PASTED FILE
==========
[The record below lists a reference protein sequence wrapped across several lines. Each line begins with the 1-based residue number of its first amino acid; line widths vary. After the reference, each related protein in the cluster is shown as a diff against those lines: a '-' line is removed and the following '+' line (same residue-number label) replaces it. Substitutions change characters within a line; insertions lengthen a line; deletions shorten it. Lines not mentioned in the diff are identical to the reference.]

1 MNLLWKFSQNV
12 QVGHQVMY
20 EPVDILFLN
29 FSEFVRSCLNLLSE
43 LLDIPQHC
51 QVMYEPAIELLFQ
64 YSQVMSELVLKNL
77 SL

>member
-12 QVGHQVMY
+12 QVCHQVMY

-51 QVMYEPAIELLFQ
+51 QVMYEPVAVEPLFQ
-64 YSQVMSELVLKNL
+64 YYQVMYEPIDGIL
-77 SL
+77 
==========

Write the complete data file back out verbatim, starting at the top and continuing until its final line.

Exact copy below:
[The record below lists a reference protein sequence wrapped across several lines. Each line begins with the 1-based residue number of its first amino acid; line widths vary. After the reference, each related protein in the cluster is shown as a diff against those lines: a '-' line is removed and the following '+' line (same residue-number label) replaces it. Substitutions change characters within a line; insertions lengthen a line; deletions shorten it. Lines not mentioned in the diff are identical to the reference.]

1 MNLLWKFSQNV
12 QVGHQVMY
20 EPVDILFLN
29 FSEFVRSCLNLLSE
43 LLDIPQHC
51 QVMYEPAIELLFQ
64 YSQVMSELVLKNL
77 SL

>member
-12 QVGHQVMY
+12 QVCHQVMY

-51 QVMYEPAIELLFQ
+51 QVMYEPVAVEPLFQ
-64 YSQVMSELVLKNL
+64 YYQVMYEPIDGIL
-77 SL
+77 